The Minister for Finance has released the first details of what can be expected in next year’s budget.
The Summer Economic Statement outlines the general state of play ahead of the budget – including projections for growth in the economy and the numbers of people currently at work.
The 2018 Budget itself will not be announced for another three months – however today’s statement provides a snapshot of what can be expected.
Balance the books
Announcing the statement this afternoon Minister Donohoe said the government is aiming to “balance the books” in 2018 by implementing budgetary policies aimed at “ensuring stability.”
He pledged to increase capital spending by €500m a year starting in 2019 – adding that the government is required to continue reducing the national debt to achieve a debt to GDP (Gross Domestic Product) ratio of 60%.
Arguably the crucial part of the statement is the level of so-called “fiscal space” available – the funding the government has available to spend on new measures.
The statement estimates the fiscal space at around €1.2bn – however just over half of that has already been committed to measures announced last year.
That leaves just €500m available - and a lot of that will already have to be set aside for the proposed new public sector pay deal.
Cutbacks will likely be needed elsewhere in order to fund any new spending - or any potential tax cuts.
Minister Donohoe said the economy is “growing at a healthy pace and generating jobs-rich growth.”
“Indeed, we are now approaching a situation in which jobs are available for all those who want them.
“Now is the time to build on the gains of recent years, to improve the resilience of the economy and to address the capacity constraints that are emerging.”
Rainy day fund
One of the main bones of contention following the announcement will be the decision to reduce the amount set aside for the ‘rainy day fund’ – a savings buffer to be made available in case public finances hit another difficult period in the future.
Minister Donohoe confirmed the government will begin committing €500m to the fund from 2019 onward – half the amount that was originally promised.
The extra €500m will now be used to fund capital spending projects.
The minister said the reduced savings reflected the changed economic circumstances – insisting it is important to strike the correct balance:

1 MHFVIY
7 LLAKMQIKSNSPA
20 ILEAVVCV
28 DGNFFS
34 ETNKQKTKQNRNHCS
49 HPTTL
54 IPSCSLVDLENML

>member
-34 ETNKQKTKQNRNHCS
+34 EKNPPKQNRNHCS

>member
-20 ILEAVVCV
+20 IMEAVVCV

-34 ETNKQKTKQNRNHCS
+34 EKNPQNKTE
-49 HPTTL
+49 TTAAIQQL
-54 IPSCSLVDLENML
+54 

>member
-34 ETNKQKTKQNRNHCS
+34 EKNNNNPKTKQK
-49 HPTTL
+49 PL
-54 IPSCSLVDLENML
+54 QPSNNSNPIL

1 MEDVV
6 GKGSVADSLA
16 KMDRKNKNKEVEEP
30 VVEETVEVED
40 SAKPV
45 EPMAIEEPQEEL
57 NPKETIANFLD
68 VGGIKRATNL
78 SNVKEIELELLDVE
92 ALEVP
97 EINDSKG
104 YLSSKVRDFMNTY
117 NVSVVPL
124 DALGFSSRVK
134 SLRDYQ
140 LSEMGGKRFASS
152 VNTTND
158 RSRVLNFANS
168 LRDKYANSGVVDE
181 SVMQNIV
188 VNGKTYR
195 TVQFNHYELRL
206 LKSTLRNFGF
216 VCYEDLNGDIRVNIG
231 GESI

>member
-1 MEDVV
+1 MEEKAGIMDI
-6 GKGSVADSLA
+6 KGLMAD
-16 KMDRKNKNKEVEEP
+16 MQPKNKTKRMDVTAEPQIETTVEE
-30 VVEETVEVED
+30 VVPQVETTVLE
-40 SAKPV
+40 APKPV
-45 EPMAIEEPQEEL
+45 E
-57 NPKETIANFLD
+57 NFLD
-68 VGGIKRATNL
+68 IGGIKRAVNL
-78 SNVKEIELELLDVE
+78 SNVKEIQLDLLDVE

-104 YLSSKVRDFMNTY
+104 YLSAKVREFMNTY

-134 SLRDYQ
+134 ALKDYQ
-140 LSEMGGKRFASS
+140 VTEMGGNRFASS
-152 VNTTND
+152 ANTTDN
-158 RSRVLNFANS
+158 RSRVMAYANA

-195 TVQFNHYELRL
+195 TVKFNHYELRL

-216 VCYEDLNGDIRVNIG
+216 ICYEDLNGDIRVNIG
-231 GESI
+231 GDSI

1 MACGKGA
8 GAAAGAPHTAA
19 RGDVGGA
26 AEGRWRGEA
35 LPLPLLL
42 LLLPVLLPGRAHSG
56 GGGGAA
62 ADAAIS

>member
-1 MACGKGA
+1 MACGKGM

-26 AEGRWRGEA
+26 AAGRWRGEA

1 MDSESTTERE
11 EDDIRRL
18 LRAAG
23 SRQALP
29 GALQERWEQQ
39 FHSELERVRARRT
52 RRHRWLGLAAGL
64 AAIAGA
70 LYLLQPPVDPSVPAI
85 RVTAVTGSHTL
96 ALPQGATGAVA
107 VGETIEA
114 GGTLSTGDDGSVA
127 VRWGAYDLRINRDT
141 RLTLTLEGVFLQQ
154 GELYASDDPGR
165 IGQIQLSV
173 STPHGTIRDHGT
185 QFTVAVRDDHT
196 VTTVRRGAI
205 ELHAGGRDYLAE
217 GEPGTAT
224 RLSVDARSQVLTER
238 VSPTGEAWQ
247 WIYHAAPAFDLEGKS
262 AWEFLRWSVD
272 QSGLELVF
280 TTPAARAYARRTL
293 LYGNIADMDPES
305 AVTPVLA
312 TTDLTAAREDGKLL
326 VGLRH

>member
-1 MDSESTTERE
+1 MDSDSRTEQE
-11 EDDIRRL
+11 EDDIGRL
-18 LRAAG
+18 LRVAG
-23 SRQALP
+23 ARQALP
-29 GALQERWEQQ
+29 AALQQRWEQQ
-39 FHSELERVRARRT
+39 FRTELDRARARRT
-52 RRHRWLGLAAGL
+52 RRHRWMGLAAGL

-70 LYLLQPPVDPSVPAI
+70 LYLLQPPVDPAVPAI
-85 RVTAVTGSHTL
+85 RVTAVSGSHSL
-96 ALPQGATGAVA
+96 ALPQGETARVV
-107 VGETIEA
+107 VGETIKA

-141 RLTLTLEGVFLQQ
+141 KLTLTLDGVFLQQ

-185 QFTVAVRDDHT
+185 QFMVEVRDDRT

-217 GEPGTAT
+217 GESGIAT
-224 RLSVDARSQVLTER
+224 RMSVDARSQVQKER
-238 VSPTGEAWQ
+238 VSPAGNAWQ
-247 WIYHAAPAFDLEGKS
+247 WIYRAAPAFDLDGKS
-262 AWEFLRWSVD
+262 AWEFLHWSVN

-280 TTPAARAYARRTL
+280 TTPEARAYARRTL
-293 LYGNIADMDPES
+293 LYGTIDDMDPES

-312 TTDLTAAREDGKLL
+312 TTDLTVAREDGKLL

“This is a different level of contribution than was originally planned and we are making this different level of contribution in an understanding of some of the additional needs that we are now facing,” he said.
“We have to ensure that as we allocate this funding; it is going into projects that make long-term economic value for our country.”
Confidence and supply arrangement
The decision to reduce the amount in the rainy day fund could yet cause tensions between Fianna Fáil and Fine Gael.
Speaking earlier, Fianna Fáil finance spokesperson Michael McGrath warned that the fund is a deal-breaker in terms of the confidence and supply arrangement which is propping up the government.
“We will be insisting that it be honoured and in a meaningful way, not just a tokenistic contribution into it,” he said.
“It has to be meaningful. It is there really as a buffer; there as a safeguard to help the economy in the event of a downturn so that the first thing we don’t have to do if that happens is increase taxes and cut spending.”
Folly and recklessness
Following the announcement, Sinn Féin said the statement shows the “folly and recklessness” of both Fine Gael and Fianna Fáil.
The party’s spokesperson on public expenditure and reform David Cullinane warned that the “last rainy day fund was spent not on the people, but the banks and developers.”
"The €500m a year that the Government is putting into the next bailout fund for bankers and developers would be better spent on tackling the trolley and housing crises,” he said.
"Yet Minister Donohoe is happy to let €500m sit in a bank account literally doing nothing [rather] than put those funds to work.
The Workers' Party condemned the "extraordinary delusion" of the statement, which they said “forecasts strong economic growth while ignoring predictions that homelessness will grow.”
People Before Profit meanwhile said the spending plans were “totally pitiful” in the face of the “housing emergency, health crisis and the enormous infrastructure and public service deficit.”
Additional reporting from Gavan Reilly ...